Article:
Versions is the essential guide to virtual reality and beyond. It investigates the rapidly deteriorating boundary between the real world and the one behind the screen. Versions launched in 2016 at the eponymous conference dedicated to creativity and VR with the New Museum’s incubator NEW INC.

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Paul McCartney brings his music career to life with animated VR

Paul McCartney brings his music career to life with animated VR

It’s rare to get a real glimpse into what goes behind making music. Sure, there are documentaries. There are retrospective biopics. There’s VH1’s often overdramatic series Behind the Music. At times, there’s even intricately detailed liner notes made alongside an album as it was being created. But Paul McCartney, legendary solo musician (and former member of the band that needs no introduction), is a musician that’s remained relatively opaque in his career. That’s changing now, with a six-part virtual reality documentary series to celebrate the release of his 67-track retrospective album PURE McCartney.

No two mini-documentaries are the same, just like McCartney’s music

The VR series, aptly entitled Pure McCartney VR, is a joint venture with Jaunt. In the series, an enthusiastic McCartney leads the viewer step-by-step through notable songs in his discography. As he tells the stories behind the songs, they literally come to life all around you. Animated buses whizz by as McCartney talks about making his way to London in the video about “Dance Tonight.” In “Early Days,” McCartney reminisces about getting his start with his comrades in The Beatles, as a dizzying spectacle of art and light complements his monologue. Each segment is wildly different from the last, and no two mini-documentaries are the same. Just like McCartney’s music.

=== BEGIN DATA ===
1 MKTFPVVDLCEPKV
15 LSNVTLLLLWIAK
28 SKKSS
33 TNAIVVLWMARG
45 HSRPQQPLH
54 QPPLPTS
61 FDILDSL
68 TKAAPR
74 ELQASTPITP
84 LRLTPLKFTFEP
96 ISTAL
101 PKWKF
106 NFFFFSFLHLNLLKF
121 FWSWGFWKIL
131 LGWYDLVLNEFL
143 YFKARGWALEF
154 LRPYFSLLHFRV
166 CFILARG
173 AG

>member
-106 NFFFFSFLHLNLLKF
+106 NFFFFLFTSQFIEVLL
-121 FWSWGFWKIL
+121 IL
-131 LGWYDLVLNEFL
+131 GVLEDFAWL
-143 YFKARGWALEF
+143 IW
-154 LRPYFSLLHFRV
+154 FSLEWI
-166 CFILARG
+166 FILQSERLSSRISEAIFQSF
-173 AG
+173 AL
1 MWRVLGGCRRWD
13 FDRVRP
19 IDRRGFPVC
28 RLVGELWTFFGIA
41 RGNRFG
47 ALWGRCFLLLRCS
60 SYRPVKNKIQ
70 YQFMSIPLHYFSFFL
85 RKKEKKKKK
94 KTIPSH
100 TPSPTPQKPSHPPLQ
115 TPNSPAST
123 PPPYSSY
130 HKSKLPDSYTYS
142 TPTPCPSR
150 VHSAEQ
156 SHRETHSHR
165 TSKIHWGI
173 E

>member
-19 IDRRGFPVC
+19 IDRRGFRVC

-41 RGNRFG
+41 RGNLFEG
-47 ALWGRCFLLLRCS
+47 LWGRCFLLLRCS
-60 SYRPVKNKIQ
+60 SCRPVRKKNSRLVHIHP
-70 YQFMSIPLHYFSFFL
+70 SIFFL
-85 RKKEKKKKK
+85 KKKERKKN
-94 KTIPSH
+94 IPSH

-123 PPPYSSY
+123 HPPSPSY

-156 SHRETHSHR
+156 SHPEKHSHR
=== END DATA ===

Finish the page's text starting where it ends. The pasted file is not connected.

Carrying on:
Pure McCartney VR isn’t Jaunt and McCartney’s first VR venture. Their relationship first blossomed back in August 2014, when McCartney helped bid the Bay Area’s legendary Candlestick Park farewell by performing its very last concert before its demolition. As McCartney played to a sold-out 69,732-seat stadium, Jaunt was there with their nifty 360-degree cameras to capture the set’s climactic moment—a bombastic, fireworks-embellished performance of “Live and Let Die.”

Paul McCartney painting his own name for some nefarious VR purpose.

In an interview with UploadVR, executive producer Lucas Wilson of Pure McCartney VR mused about what separates VR immersion from other forms of media. “We’re used to going to concerts, but very few of us have actually been on stage,” said Wilson. “We’ve grown accustomed to hearing from our favorite artists on social media, but rarely do those words come directly from their mouths. VR is changing all that. It’s the most personal way of connecting with your fans.”

Pure McCartney VR is musical storytelling proudly displayed in a fresh way. It’s McCartney himself being the historian, while the VR works to immerse the viewer into a world unlike their own. One soundtracked by a story and music, and visualized to an encircled degree. Pure McCartney VR is an immersive piece of history, as the viewer can now watch firsthand as McCartney’s anecdotes and memories come to life. In VR, McCartney’s world comes alive, and we’re able to live in it.

You can watch Jaunt VR’s six-part Pure McCartney VR here, where its sixth installment is still incoming.

Photos: Courtesy of Jaunt Studios

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